Three little girls stood right in front of me by the stage, all 5 or 6 years old, twirling and dancing in various tutus and wands and tie dyed clothes. I thought about what women they are for those girls to look up to, literally and figuratively. They were strong and confident, and I was drawn to the emotional rawness and feistiness on their new songs. After they finished, and I caught me some Lyle Lovett and his (no kidding) Large Band, it was Friday night, and it was time for the Mumford & Sons show.

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There is something primal and exceedingly honest in the harmonies and vocal melodies of London quartet Mumford & Sons, especially when you’re standing five feet away from their kickdrum that often provides the only percussion, and hits like a mallet to the sternum. I’ve loved them unabashedly since the first time I heard them, and I named their Sigh No More album one of my favorites of 2009. Telluride on Friday night witnessed their very first proper show in Colorado — and I imagine I will never again see a band playing their first show in a state where absolutely everyone sings along to every word, jumping giddily so hard that the floor bounces. The reception in that room blew me away, and led me to predict that this band will soon grow as huge in the States as they are in the UK, with as wide of an audience as their music deserves.

I’ve had a really difficult time trying to figure out how to tell you all about this show. I was talking to my best friend Bethany on the phone yesterday, trying to articulate what it was that so confounded me, satisfied me, and left me speechless and breathless all at once. “There’s a memory in our blood of people singing together the way those guys do,” she mused. “It triggers something bigger and older than us.” I’ve struggled to write about their show because it was so intense and meaningful, and as I wrote earlier in the week, one of the best shows I have absolutely ever seen.

Through a towering wall of power, their songs wrestle with love and grace, redemption and loss, struggling to be a better man — sometimes succeeding, and sometimes failing and burning. It’s the most relatable music I know of these days, on an acutely personal level, and seeing them blow the roof off live just about overwhelmed me in the best possible way.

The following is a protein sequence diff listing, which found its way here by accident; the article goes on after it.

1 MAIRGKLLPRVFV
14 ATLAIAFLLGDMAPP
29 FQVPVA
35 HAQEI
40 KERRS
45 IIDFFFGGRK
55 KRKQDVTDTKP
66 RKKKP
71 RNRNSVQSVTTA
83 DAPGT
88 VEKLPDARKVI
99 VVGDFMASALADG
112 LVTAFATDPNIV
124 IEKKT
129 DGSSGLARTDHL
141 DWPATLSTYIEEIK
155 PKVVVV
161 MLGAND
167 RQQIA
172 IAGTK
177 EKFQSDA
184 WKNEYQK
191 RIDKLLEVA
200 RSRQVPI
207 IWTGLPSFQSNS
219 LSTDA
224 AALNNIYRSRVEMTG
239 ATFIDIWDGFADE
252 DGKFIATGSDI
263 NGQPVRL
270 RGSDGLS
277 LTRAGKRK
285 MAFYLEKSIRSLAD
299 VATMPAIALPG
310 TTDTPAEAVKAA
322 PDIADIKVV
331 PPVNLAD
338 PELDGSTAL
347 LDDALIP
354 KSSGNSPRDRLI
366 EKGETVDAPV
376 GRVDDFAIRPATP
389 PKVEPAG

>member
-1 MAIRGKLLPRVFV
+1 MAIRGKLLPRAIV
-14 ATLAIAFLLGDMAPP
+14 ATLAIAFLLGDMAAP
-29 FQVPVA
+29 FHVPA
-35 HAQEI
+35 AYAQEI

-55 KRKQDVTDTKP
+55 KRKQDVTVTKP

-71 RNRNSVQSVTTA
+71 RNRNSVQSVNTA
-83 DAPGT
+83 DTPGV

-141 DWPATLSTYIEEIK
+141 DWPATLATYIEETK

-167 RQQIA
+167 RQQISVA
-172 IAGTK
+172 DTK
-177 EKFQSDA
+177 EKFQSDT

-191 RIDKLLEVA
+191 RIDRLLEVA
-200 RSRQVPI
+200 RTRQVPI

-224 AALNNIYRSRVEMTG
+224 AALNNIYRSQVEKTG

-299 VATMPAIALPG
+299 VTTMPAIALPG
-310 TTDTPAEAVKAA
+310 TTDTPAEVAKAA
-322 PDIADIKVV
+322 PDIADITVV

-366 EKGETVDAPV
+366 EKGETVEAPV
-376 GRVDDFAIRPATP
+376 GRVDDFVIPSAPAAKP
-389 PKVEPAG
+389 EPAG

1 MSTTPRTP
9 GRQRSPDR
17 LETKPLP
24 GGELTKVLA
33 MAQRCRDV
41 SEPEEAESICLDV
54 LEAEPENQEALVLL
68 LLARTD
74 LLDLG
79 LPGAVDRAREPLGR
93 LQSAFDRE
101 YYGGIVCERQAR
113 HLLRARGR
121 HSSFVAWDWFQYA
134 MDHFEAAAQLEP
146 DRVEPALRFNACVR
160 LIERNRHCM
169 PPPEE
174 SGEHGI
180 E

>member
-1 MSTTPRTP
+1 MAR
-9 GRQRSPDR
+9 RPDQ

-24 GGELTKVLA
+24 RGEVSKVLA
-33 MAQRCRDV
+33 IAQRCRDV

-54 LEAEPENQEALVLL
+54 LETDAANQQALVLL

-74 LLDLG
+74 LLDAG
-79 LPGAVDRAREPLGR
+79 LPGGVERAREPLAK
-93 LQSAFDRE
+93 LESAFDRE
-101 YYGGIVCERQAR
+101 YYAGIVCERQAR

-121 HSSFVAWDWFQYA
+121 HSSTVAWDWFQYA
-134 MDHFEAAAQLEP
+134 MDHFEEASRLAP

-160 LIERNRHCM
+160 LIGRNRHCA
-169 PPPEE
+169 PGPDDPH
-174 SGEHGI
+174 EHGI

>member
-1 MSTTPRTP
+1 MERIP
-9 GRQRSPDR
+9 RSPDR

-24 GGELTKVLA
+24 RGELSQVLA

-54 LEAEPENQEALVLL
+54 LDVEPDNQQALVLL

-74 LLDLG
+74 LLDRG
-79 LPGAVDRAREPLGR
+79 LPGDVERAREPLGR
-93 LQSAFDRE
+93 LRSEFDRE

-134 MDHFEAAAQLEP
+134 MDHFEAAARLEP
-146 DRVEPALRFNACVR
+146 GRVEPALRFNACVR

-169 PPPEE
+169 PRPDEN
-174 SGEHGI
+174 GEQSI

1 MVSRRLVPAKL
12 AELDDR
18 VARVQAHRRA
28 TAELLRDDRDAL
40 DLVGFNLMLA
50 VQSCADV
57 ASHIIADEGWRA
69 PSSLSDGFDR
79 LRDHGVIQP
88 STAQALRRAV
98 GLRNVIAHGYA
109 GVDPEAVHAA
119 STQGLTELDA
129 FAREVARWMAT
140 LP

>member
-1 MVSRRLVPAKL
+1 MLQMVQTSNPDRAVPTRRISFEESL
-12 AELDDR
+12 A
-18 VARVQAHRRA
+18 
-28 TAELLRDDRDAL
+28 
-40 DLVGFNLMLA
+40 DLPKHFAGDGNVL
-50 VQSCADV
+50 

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The basics: 300 people at a very sold-out show in the Sheridan Opera House, built in 1912 and still boasting the old warm globe lights around the stage, hand-painted detail on the balcony front. They started their set long after midnight with their four voices rising together for “Sigh No More,” quickly launching into “Awake My Soul” and an explosive rendition “The Cave,” then a huge new song called “Lover of the Light,” featuring lead singer Marcus Mumford behind an actual drum kit, instead of standing up and playing the bass drum while he strums. There was an ineffable joy and powerful hope rising up from the crowd – watch this video of “Roll Away Your Stone” from a few weeks ago in Los Angeles with the band The Middle East. I think we all felt like that.

After “Timshel” and “Little Lion Man” (crowd went nuts for their big single), they did “After The Storm,” “Dustbowl Dance,” an older song “Sister,” and another new song called “Nothing Is Written.” A tremendous version of “White Blank Page” was their encore. After those lines about “tell me now, where was my fault / in loving you with my whole heart?” at about three minutes into the song, the instruments cut out and that stirring vocal interlude begins — man, you can’t write it, but it’s the “ahhhhh, ahhhhhhhh, ah ah ah….” part (see? words fail me). The whole room started singing, louder and louder, and the walls were soaking in it and vibrating as we sang. Then the band picked up the urgent higher harmonies, and it was the closest to church I’ve been in a while.

Like this, very very much:

(all of this girl’s videos from their Dallas show are very good, and replicate almost exactly my vantage point in the crowd, and the way this show felt to me)